Kaoru wrote:Can I suggest that the "I think like a woman", "I think like a man" thing is flawed? The continuum that is our mind is "masculine" or "feminine" or anywhere in between. Woman and Man aren't states of mind. But I do understand that most people don't ever think of this. Perhaps that is because most masculine minds are in male bodied people and most feminine minds are in female people.
I'm still not convinced that there is such a thing as a masculine mind or a feminine mind or something anywhere in between. I certainly accept that people can have a gendered sense of identity. That it is possible for a boy, or a child with male genitalia, to believe or feel that he is a girl, or vice versa, and that those of us born with a sense of identity that matches our genitalia don't necessarily think about it in that way, because it doesn't occur to us. But to conflate that sense of identity with a gendered "mind" or way of thinking is, in my view, problematical.
Kaoru wrote:And I think of course that this has evolved since caveman times.
Mostly, women are capable of childbirth, men are not. So, women give birth while the men with their strong upper body do the hunting. This has given rise to many associated traits that mostly are not actually gender specific. But, over the many thousands of years one or two simple facts have given rise to assumptions that men are "this" and women are "that".
For instance, men while hunting probably developed an acute sense of direction and distance. Nowadays it's commonly touted that women can't read maps, could this be why it became common for men to do the driving?
If it were true that women can't read maps, wouldn't it be better for women to do the driving and men to navigate?!
But your example is precisely the sort of thing I balk against. You're not talking about sense of self or identity here, but about psychological characteristics. The hunting hypothesis is a particular bugbear of mine. Have you been reading Robert Ardrey or Lionel Tiger or Michael Gurian or Barbara and Alan Pease? If so, or even if not, I suggest you read Same Difference: How Gender Myths Are Hurting Our Relationships, Our Children, and Our Jobs
, by Rosalind Barnett and Caryl Rivers. There's a chapter entitled "Man (and Woman) the Hunter" that tackles this particular myth. The idea that our earliest male ancestors went out hunting while the females stayed at "home" producing and nurturing children is not, in fact, a convincing one. Apparently, the palaeoanthropological evidence suggests that it is much more likely that, for most of the time, these nomadic men and women went scavenging together. There is also evidence that both sexes hunted small game, like hares and birds, with nets as well as with bows and arrows. They all moved about a lot, so an ability to find their way around was vital for both sexes. Big game hunting came later in our evolutionary history, and was an occasional thing, and not something on which humans depended for food, so it is unlikely to have had a huge impact on our psychology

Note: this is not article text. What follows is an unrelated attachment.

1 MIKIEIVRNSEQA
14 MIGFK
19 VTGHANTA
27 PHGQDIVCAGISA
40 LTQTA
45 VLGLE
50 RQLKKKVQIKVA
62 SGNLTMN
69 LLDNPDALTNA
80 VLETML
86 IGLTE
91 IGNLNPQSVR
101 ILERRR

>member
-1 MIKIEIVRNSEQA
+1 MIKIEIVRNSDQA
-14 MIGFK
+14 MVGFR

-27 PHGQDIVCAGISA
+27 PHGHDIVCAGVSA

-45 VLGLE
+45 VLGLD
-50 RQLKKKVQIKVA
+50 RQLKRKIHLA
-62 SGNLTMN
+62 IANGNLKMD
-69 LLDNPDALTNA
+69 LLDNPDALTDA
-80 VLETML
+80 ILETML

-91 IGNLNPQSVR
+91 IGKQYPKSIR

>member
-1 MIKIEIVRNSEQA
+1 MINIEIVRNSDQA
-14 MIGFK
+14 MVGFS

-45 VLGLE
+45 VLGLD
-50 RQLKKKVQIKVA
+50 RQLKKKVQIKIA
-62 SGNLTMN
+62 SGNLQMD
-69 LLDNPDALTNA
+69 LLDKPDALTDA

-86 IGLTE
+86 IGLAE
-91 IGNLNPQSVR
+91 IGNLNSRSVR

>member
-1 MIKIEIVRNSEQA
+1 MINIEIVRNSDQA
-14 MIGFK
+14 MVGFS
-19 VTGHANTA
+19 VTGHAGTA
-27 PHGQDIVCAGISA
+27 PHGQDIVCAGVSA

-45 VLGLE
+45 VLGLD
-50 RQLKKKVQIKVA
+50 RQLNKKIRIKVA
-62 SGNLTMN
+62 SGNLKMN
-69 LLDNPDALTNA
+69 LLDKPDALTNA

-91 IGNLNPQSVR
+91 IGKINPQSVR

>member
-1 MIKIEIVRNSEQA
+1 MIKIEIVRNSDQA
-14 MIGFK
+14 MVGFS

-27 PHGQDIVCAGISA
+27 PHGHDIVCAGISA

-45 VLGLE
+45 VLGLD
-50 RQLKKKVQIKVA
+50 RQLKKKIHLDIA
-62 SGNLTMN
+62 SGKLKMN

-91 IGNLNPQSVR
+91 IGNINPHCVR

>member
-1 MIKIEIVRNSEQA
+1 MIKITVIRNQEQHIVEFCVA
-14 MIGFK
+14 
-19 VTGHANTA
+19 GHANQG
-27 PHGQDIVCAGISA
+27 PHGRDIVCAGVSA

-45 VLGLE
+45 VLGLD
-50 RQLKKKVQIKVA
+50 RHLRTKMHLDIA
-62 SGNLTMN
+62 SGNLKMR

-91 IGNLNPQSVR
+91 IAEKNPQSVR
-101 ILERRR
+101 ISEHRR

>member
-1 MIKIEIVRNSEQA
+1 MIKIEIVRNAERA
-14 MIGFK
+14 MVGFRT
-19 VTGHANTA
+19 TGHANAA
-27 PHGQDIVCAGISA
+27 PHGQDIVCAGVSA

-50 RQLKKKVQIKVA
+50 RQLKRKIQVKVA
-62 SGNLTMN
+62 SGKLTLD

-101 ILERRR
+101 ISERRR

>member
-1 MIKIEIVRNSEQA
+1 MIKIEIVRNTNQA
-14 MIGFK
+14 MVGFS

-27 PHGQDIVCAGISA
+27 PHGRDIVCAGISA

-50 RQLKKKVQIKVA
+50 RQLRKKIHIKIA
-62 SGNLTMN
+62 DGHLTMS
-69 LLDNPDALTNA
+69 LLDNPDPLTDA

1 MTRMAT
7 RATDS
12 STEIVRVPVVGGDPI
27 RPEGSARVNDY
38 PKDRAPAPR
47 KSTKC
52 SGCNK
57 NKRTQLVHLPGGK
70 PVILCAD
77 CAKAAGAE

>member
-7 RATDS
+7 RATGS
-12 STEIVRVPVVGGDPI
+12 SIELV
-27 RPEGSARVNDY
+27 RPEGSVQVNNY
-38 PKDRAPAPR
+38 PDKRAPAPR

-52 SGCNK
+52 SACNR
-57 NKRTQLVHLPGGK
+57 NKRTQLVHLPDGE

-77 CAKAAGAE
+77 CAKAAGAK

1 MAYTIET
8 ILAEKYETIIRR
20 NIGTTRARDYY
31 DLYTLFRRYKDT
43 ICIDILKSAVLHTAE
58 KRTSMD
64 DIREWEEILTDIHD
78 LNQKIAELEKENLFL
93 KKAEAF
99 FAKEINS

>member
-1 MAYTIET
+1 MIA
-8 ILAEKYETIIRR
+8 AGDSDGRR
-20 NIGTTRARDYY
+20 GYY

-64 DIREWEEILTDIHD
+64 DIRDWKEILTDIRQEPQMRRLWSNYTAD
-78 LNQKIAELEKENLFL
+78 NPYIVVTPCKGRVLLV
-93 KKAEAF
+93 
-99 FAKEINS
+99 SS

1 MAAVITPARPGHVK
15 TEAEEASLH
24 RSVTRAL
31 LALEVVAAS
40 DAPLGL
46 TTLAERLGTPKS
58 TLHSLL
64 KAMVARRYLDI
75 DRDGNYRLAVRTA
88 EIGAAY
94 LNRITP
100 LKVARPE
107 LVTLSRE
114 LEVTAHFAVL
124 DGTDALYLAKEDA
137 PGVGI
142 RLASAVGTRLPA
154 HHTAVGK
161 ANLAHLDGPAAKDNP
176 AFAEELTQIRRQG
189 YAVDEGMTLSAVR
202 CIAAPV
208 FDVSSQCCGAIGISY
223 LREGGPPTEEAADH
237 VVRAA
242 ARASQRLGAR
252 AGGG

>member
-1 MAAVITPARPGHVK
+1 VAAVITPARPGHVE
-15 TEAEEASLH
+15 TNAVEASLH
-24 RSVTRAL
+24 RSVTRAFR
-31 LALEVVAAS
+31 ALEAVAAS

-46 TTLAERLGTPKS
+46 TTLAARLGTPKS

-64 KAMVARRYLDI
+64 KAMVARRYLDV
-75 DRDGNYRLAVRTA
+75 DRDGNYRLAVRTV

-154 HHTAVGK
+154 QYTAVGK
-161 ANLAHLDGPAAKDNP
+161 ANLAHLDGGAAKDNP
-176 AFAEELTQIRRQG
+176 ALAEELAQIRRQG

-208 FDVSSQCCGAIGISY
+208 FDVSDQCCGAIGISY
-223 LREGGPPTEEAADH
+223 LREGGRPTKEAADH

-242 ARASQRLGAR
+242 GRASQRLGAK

Kaoru wrote:But the thing is that masculine minds can be in female bodies and vice versa. We mightn't think about it much because mostly feminine minds coincide with female bodies, and it's far easier for people to label according to visible differences.
I'm with you on this, except I would still prefer to talk about male and female identities or senses of self, rather than masculine and feminine minds. I think it is risky to conflate the two. If people born apparently one sex believe themselves to be the other sex, if perhaps they have some incredibly powerful gut feeling about it, then that's one thing. It's not something I fully understand, of course, because I haven't experienced it, but I kind of get it. If people believe themselves to have a "mind" that is characteristic of the other sex, simply because they are gentle and empathic, or logical and competitive, or they like things like cooking and flower-arranging and don't like cars or football, or vice versa, then that suggests that they have been strongly influenced by the gender stereotypes that abound in our culture, and there is a possibility, I suspect, that this could cloud their judgement.
kaoru wrote:I believe that there are so many things about people's true personalities that have nothing to do with gender, but mostly they've been twisted by societal attitudes and expectations so much that people don't even realise that they're not truly being themselves. Everything starts from the pink and blue thing at birth, and everyone is subject to it.
Yes, again I agree with you here. Even when people try hard not to do it, it is impossible to avoid. Many parents eschew the pink and blue thing, and try not to buy their children obviously gendered toys and clothes. I spent my toddlerhood in red and blue dungarees, and I played with wooden building blocks and Lego rather than with dolls. But by the time I was five, I was asking for a pink frilly dress and a Sindy doll. (Fortunately I'd grown out of both by the time I was six.) There are plenty of other influences that are just as strong or stronger than parental steering, peer pressure and advertising being obvious ones. I don't know how I would have coped if I'd had a child of either sex. But at the risk of sounding preachy here, I do think that all of us, parents or not, have a responsibility to do our best to resist those stereotypes and not inadvertently reinforce them.